Monday, March 29, 2010

Vietnam to expel foreigners without work permit

Thanhniennews had an article in the weekly print edition saying that Vietnam is planning to expel foreigners who don't have a work permit but do work. Although it is officially targeted on cheap construction workers, it effects everybody.

34/ND-CP on recruitment and management of foreign laborers working in Vietnam, expelling those without working licenses.

The draft decree stipulates that the Government will refuse the issuance of a visa and temporary residence permit at the same time as expelling illegal foreign laborers, who work in Vietnam for more than three months without applying for working licenses.

Six months after the effective date of the new decree, all illegal foreign workers will be expelled if they still do not acquire the licenses.

Foreign workers - who specialize in production operation and management, and do not hold any professional certificates, but want to continue working in Vietnam - must acquire written papers issued by Vietnamese investors certifying that they have at least five years of working experience.

Mr. Le Quang Trung, deputy director of the Employment Department under the Ministry of Labor, War Invalids and Social Affairs, said that Decree 34/ND-CP only covers conditions for foreign laborers to apply for working licenses. It does not draw any penalty for non-licensed foreign workers.

The new decree, however, will empower appropriate agencies to legally expel non-compliant foreign laborers, the Director continued.

Moreover, project contractors and investors will have to present reports on their employment of foreign laborers to local authorities.

The new decree will be effective on July 1, 2010.

I am not questioning the right of a country to expel illegal workers. I am not questioning the need of a work permit. But I am questioning the obstacles of getting one. For most foreigners it's not only a month long process, it is sometimes not possible, since the requested qualifications are often not clear. Just to notarize certificates is just a pain, and nobody in Vietnam can estimates what the certificate really means. But there is such an bureaucratic process in place, that I really think it's on purpose. At least it's not made for an easy way to attract foreign workers.

Every country needs foreign workers, for several reasons. One might is certain language skills, like Japanese people in a company on Vietnam that exports mainly to Japan. But it's also just important to get people with more knowledge in this country, because you can simply learn from them. It doesn't seem that this is really what the new regulations are targeting.

Vietnam is not a the easiest place to make business for foreign companies. High personal income tax, too many regulations and no real path of how to walk through this jungle, corruption, and visa regulations are on top of the list. Yes, you can make (fast) money in Vietnam, but this system will not last for long.

3 comments:

Thomas Wanhoff said...

If you read carefully, you may see an easy way: Get a written letter from the investor about 5 years of experience. It's way easier than collecting your certificates.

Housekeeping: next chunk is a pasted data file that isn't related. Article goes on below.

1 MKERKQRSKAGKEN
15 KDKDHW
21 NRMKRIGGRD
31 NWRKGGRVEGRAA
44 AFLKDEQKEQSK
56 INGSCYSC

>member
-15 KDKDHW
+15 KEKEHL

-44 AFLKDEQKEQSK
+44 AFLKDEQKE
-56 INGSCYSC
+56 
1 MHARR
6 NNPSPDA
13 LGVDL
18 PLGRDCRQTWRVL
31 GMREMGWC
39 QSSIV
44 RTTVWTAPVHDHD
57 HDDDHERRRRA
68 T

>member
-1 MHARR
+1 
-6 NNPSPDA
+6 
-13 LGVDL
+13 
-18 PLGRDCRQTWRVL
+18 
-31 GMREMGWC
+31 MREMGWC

Docwood said...

I agree with getting a written letter is much easier. But it still requires "Coffee Money" or more to get through this. At least it doesn't have the nightmare with going through channels with fancy papers and even more "Coffee Money" or a "Full Day of Entertainment" is required before something gets proceeded. Things are purposely stalled and made complicated for "Coffee Money". The key word is money and rampant corruption is the popular tool to obtain money. Lack of political competition will never get rid of corruption no matter how hard they try. Money is the only thing the big guys are interested. Lack of skilled workers has never been their concern. The big buys feel threatened when the number of well educated people increased. They want them to be humble and not rebellious. Remember that nobody can own any land except for the big guys and therefore, there is tremendous incentive to create difficult environments for all foreign beings after they bring in investment, money and skills. Nike and IKEA and perhaps others have very good business models. These organizations just have representative offices with a minimum number of workers. They don't have to take risks of investing in factories. They just contract out to the Taiwanese and other Asians who bear the risks of investing in factories. All these factories have long term leaseholds that eventually belong to the the big guys. Some of them have to pack up early due to difficult business environments they are in. The big guys have tremendous incentive to rake in this kind of benefits. In this case the leaseholds belong to the landowner. There are unfavorable trends in the labor market for foreigners as well. I was attending the AMCHAM HR Committee meetings some years ago. In these meetings, we foreigners discussed how to motivate and retain local workers once they are well trained. We also shared information on training markets for our local workers around town but our main focus was motivation and retention. I also tried to attend Local HR Meetings which were very discouraging to me after all. The attendees are mainly composed of HR Managers of well known foreign Multi-national corporations and some large state owned enterprises like Mobi Phone and PetroLimex etc... They are all very well educated and talented local Vietnamese. However, their major focus at the meetings were how fast to replace foreigners with local workers. They were never concerned with local skill shortage and talent shortage. This is one of the local cultures that foreigners fail to understand.

敬忠 said...

Since it is the early worm that gets eaten by the bird, sleep late.............................................